One of the biggest alternative bands out there, The Cure set out to record a two-night event that linked three of their albums, Pornography, Disintegration and Bloodflowers , together with sold out crowds looking on as the band played each of the three albums in their entirety. Now, nearly seven years later, Eagle Rock Entertainment has decided to bring this multi-night event to Blu-ray in full HD with lossless audio. Previously only available on VHS and DVD, Trilogy can now be enjoyed by The Cure fans in full high-definition.
Three of The Cure’s most admired and influential albums performed live in their entirety to sell-out crowds over two memorable nights in the Tempodrom Berlin November 2002; a three-hours-plus epic captured in Hi-Definition video and 5.1 surround sound. Singer of The Cure, Robert Smith, had this to say about the 2002 concert: “The albums Pornography, Disintegration and Bloodflowers are inextricably linked in so many ways, and the realization of this Trilogy s how is one of the highlights in my time in The Cure.”
Ready for more blasphemy on my part? Yeah, I was never a huge fan of The Cure. Sure, I’d heard their songs but never sought out their CDs, but after listening to this three-hour plus epic of a concert, I’m more than convinced to check out the rest of their works. Perhaps it’s just because I’m a fan of live concerts, but seeing a band play three of their CDs in their entirety from start to finish is really one of the most awesome things I’ve ever seen. It’s truly a fantastic concert and one I greatly enjoyed watching, even though I (previously) wasn’t a fan.
I was really quite surprised by how the three CDs flowed together effortlessly, which I suppose is the reason they were combined into a trilogy. Lyrically and methodologically, the three albums created a sound that, while unique by themselves, when played together they obviously created an aural union. Pornography starts out the trilogy with incredible power, while Disingegration calms things down a bit. Bloodflowers finishes it off with an equal pairing between the two and even the titles of the albums represent their sounds remarkably well. I’m not one to get drawn into imagery and word usage, but The Cure is definitely one of the most in-depth bands when it comes to word play that I’ve ever heard.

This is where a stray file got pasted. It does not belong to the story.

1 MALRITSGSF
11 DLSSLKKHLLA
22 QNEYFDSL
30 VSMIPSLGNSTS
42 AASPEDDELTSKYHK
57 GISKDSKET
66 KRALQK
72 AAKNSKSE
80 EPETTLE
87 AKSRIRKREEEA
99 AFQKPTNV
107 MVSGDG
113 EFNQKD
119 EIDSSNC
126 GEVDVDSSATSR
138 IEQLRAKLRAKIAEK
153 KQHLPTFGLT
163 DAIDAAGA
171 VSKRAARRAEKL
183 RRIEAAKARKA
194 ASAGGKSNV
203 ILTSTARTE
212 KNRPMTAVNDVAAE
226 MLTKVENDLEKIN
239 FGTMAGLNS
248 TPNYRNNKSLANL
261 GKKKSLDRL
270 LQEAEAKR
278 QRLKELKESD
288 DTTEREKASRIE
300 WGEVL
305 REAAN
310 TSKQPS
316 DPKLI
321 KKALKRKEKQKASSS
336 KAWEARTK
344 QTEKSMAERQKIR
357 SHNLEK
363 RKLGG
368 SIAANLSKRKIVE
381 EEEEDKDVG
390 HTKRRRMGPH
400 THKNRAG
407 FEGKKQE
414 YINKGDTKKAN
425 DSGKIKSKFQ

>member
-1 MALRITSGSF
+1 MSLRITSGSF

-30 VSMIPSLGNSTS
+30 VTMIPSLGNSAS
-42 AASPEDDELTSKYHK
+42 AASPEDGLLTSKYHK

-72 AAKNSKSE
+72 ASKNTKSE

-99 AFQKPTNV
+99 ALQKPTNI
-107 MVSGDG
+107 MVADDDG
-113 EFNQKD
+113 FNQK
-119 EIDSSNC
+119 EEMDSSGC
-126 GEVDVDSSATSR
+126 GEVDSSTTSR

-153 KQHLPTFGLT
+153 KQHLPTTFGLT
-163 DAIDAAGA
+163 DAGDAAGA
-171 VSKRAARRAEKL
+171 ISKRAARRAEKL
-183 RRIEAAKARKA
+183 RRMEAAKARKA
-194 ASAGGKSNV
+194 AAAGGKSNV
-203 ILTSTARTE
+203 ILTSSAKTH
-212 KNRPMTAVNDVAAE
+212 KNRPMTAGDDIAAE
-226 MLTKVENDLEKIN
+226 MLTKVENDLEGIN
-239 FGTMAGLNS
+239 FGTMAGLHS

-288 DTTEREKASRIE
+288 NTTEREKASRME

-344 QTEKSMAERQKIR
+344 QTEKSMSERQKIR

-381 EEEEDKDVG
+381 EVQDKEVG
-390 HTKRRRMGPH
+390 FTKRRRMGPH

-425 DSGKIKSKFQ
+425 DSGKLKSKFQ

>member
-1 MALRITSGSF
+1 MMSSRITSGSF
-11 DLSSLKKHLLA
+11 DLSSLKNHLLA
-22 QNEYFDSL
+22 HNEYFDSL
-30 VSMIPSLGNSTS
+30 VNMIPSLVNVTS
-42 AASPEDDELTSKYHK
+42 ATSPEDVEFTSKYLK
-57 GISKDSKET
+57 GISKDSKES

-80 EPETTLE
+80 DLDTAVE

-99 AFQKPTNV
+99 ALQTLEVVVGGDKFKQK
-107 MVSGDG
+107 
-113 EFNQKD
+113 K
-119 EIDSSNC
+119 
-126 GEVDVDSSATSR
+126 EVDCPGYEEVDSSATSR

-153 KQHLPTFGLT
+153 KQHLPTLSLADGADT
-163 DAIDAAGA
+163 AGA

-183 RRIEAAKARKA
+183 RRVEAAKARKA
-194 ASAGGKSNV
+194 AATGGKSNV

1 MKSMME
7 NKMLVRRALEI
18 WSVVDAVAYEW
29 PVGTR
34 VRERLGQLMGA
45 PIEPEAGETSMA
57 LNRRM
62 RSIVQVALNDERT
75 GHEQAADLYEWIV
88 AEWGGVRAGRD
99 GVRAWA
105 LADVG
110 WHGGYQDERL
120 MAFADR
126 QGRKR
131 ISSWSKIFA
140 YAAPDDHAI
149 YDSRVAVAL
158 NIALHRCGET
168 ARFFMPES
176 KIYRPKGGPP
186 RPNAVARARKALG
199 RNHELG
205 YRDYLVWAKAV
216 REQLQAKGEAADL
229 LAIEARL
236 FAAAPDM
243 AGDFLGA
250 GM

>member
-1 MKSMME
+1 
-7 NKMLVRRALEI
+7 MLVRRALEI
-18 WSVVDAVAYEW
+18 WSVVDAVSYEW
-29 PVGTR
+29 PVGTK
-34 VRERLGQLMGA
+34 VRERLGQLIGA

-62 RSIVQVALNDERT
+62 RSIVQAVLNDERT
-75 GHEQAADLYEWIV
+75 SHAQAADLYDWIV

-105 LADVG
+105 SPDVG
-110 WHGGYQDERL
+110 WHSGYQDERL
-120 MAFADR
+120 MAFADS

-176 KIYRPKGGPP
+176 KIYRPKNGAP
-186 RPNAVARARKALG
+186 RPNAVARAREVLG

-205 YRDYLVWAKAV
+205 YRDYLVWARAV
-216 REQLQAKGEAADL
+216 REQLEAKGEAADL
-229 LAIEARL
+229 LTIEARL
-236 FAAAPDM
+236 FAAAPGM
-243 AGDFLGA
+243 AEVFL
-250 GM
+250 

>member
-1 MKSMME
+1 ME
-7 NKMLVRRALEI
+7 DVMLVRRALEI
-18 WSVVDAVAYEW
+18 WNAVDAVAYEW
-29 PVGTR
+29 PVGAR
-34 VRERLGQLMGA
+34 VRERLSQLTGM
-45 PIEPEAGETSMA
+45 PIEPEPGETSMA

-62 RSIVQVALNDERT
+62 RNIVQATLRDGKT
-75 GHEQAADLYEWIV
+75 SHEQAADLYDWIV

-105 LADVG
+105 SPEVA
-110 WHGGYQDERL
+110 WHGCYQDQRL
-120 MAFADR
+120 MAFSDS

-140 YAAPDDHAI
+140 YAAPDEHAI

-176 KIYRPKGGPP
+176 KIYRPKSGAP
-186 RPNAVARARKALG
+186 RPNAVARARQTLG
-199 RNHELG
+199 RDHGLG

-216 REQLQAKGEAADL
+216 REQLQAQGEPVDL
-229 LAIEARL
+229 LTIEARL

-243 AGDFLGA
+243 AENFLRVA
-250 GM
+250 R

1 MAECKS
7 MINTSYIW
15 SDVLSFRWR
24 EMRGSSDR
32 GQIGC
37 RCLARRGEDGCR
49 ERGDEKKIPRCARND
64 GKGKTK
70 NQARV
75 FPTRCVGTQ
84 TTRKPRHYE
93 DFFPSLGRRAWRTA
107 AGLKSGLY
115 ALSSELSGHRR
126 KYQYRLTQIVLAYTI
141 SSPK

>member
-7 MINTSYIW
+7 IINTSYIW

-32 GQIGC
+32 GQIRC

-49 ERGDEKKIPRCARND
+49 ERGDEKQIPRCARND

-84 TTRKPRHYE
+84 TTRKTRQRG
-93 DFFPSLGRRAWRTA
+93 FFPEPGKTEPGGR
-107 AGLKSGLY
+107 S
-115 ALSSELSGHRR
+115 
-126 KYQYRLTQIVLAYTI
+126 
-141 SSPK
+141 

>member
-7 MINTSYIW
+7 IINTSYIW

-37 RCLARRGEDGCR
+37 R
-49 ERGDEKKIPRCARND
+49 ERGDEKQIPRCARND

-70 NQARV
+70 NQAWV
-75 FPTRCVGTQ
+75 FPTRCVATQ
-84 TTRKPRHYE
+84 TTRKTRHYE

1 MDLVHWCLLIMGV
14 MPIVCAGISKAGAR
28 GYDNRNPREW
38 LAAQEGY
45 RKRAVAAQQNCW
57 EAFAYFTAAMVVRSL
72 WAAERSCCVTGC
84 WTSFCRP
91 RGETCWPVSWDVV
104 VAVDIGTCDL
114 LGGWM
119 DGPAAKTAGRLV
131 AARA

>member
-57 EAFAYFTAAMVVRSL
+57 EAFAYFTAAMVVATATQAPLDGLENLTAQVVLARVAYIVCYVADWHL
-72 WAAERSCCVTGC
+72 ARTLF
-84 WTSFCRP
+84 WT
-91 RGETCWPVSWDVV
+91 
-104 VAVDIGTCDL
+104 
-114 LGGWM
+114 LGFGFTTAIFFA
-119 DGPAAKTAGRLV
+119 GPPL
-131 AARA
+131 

The track listing is as follows:
1. One Hundred Years
2. A Short Term Effect
3. Hanging Garden
4. Siamese Twins
6. Strange Day
2. Pictures of You
4. Love Song
5. Last Dance
7. Fascination Street
8. Prayers for Rain
9. The Same Deep Water as You
1. Out Of This World
2. Watching Me Fall
3. Where The Birds Always Sing
4. Maybe Someday
5. The Last Day Of Summer
6. There Is No If…
7. The Loudest Sound
Overall this is a fantastic concert and anyone, The Cure fan or not, who hasn’t seen this one yet should do themselves a favor and do so. With this Blu-ray release soon hitting shelves, now’s never been a better time.
Eagle Vision HD shot the film in 1080i/60 back in 2002 by way of twelve cameras and despite the bump in visual clarity due to it being full 1080i, the concert really doesn’t look all that great. The lightning of the event in particular causes plenty of grain to rear its head and overall this isn’t something you really watch for visual clarity, although the sweat beads can definitely be counted if you’re so inclined.
The audio, however, is really what you’ll come to this release for. Available for listening is a DD5.1 track that, while good, is really not worth even looking at due to the other two options available. The LPCM Stereo track is by far the loudest of the three and with proper equipment you may get more enjoyment and depth out of the audio you would with the DTS-HD Master Audio 5.1 96/24 track, but it’s really up to how loud and booming you want the music to get. Either the LPCM or DTS-HD track is a clear step above the standard DD5.1 track, so no matter which route you take between the two, you’ll hear this concert in remarkable clarity.
The rest of the extras are pretty generic and, for the most part, are presented in standard definition. The only extras that are not presented in SD are the Encore Tracks (“If Only We Could Sleep Tonight” and “The Kiss”) and Credits (yeah they’re a Special Feature apparently…strange). The remaining extras, including Interviews with Group Members conducted after the concert itself, Interview Outtakes and Alternate Angle Tracks. Why the Alternate Angle tracks aren’t just angle options that you can switch between on the actual concert I don’t know, but they’re a definite step down from the 1080i concert image.
Overall the concert is worth picking up if you’re a fan of The Cure, but newcomers should still check it out regardless. It’s certainly a fantastic way to get into the band and the packaging, a slim digi-pak like release with a two page booklet included, will save some shelf space to boot. Recommended.
The Cure – Trilogy arrives on Blu-ray on February 3rd.